It is this appropriation that the Guild propose to abolish by means of the General Strike. This is their real weapon—the “Boards of Negotiation” are the instruments. And—

“as the power of the workers increases, control will be transferred gradually to them from the employers. This, however, will never come about unless the unions keep intact the right to strike, on which their power depends.”

Thus “The Guild Idea” is the Industrial Unionist pill coated with the gold leaf of an imaginative Utopia. An idea only, sentimental and economically unsound, its founders speak correctly when they describe it as “a gamble” (“The Guild Idea,” p. 13). It is a gamble, but a gamble without even a sporting chance for the workers.

In the same place we are told that—

“The economic basis of our societv is struggle, the struggle to buy labour cheap and sell it dear. In such a warfare the most powerful weapon is monopoly. The capitalists are dominant in proportion to their monopoly of the means of production ; the workers in the same way can exercise power just in so far as labour is scarce or organised. . . Both parties are driven by the economic struggle to obtain a complete monopoly, and this can only be done by careful regulation of both labour and of capital. The extent to which Labour has held its own is the extent to which it has been organized.”

But the economic basis of capitalist society is the class ownership of the means of wealth production and distribution (and the resulting merchandise character of human labour-power). The class struggle results from it. Monopoly is not a weapon, but through the control of the political machinery the capitalists are able to use various weapons, for instance, capitalist education, religion, labour decoys, and armed forces. As the capitalist class control all these they are completely dominant ; the workers’ power, even when labour-power is in demand and well organised, is therefore secondary and dominated.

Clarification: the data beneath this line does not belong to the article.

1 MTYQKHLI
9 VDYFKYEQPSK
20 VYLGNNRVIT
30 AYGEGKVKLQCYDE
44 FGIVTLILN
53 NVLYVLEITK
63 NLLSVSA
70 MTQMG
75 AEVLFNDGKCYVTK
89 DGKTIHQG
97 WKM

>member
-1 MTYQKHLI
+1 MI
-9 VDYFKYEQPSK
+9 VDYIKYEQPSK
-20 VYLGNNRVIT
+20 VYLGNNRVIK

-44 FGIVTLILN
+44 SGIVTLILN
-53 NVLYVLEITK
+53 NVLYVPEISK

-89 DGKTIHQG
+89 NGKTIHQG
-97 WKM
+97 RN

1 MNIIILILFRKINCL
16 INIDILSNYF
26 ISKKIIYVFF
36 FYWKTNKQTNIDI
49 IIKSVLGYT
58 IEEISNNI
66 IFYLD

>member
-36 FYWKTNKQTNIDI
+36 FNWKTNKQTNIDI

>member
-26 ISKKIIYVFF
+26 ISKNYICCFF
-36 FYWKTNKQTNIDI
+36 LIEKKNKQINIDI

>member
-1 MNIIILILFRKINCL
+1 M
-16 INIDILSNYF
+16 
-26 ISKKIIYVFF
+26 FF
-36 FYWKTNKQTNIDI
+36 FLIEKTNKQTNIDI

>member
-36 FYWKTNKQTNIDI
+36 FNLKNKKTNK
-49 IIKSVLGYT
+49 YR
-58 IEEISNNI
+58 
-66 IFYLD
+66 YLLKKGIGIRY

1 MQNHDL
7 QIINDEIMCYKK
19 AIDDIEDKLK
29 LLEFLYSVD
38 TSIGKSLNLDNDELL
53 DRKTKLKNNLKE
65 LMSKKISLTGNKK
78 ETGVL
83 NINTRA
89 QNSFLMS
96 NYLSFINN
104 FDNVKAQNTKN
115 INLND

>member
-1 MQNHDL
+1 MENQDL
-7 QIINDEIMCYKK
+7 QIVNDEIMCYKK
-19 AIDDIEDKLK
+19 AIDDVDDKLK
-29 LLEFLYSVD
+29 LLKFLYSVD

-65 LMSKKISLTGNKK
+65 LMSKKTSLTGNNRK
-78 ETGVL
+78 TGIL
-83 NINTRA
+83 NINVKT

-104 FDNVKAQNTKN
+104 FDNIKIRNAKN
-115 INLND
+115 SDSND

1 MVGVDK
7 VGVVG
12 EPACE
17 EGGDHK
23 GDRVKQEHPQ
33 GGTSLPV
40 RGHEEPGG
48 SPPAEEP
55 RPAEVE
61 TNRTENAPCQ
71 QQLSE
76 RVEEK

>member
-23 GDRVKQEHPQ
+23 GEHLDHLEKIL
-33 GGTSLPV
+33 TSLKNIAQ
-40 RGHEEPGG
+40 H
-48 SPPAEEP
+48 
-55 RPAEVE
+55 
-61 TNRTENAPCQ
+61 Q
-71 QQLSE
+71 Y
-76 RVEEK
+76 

The latter part of the above quotation is, like many another passage, almost meaningless. How can both parties be driven by the economic struggle to obtain a monopoly which both already possess ? The workers are the sole purveyors of labour-power, and the capitalists are complete owners of the means of life. The careful regulation of capital, i.e., the better organisation of the master class in the class struggle, renders labour-power plentiful and the position of working-class organisation less secure. The success of one class is the failure of the other. Yet, according to the Guild, both parties (classes) can obtain a monopoly by careful regulation. By careful regulation and incessant struggle they can both obtain what both already possess, but which the one possessing, excludes possession by the other.

Something of a key to this ambiguity is contained in the last sentence : “The extent to which labour has held its own is the extent to which it has been organised.” But it does not alter the situation, because on every occasion when the relative strength of the two classes has been tested by means of strike or lock-out, the capitalists have easily maintained their dominant position, and the working class have suffered a heavy reduction in their standard of living, during a time, too, when labour-power was in demand. The ability of the Trade Unions to improve conditions has diminished rather than increased with their growing numbers.

The Guild writers utterly fail to understand, capitalist society. It is no surprise, therefore, to find them determined to preserve capitalist institutions and superstitions while at the same time declaring that production must be carried on for use. Their main superstition is that, any form of society must necessarily be divided into producers and consumers. It is quite true that in capitalist society the capitalist class consume without producing, though, even there the working class consume—mostly rubbish, it is true. But a society in which all were producers and consumers alike could have no object, in setting up organised division.